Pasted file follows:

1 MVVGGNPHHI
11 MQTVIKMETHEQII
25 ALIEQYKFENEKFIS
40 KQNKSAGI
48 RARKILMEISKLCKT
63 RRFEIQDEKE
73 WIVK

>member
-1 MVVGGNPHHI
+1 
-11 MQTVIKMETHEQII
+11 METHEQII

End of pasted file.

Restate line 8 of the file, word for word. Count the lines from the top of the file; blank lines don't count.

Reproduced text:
>member